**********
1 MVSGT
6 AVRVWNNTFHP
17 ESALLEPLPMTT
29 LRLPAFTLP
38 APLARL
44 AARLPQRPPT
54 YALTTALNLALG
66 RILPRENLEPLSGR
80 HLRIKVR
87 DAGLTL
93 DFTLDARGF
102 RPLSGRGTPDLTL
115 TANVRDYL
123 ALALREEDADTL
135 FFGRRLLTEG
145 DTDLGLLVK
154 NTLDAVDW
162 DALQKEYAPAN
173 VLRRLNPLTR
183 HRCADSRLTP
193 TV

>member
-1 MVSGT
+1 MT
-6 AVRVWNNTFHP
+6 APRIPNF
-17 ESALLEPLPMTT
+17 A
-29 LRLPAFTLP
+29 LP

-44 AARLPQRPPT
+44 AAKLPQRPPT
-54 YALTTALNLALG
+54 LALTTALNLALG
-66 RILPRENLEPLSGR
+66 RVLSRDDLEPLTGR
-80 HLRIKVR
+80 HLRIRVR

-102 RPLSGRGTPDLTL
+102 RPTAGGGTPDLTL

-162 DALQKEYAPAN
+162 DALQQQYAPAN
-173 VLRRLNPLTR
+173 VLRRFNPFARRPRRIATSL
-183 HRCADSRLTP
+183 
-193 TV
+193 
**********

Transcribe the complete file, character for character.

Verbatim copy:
1 MVSGT
6 AVRVWNNTFHP
17 ESALLEPLPMTT
29 LRLPAFTLP
38 APLARL
44 AARLPQRPPT
54 YALTTALNLALG
66 RILPRENLEPLSGR
80 HLRIKVR
87 DAGLTL
93 DFTLDARGF
102 RPLSGRGTPDLTL
115 TANVRDYL
123 ALALREEDADTL
135 FFGRRLLTEG
145 DTDLGLLVK
154 NTLDAVDW
162 DALQKEYAPAN
173 VLRRLNPLTR
183 HRCADSRLTP
193 TV

>member
-1 MVSGT
+1 MT
-6 AVRVWNNTFHP
+6 APRIPNF
-17 ESALLEPLPMTT
+17 A
-29 LRLPAFTLP
+29 LP

-44 AARLPQRPPT
+44 AAKLPQRPPT
-54 YALTTALNLALG
+54 LALTTALNLALG
-66 RILPRENLEPLSGR
+66 RVLSRDDLEPLTGR
-80 HLRIKVR
+80 HLRIRVR

-102 RPLSGRGTPDLTL
+102 RPTAGGGTPDLTL

-162 DALQKEYAPAN
+162 DALQQQYAPAN
-173 VLRRLNPLTR
+173 VLRRFNPFARRPRRIATSL
-183 HRCADSRLTP
+183 
-193 TV
+193 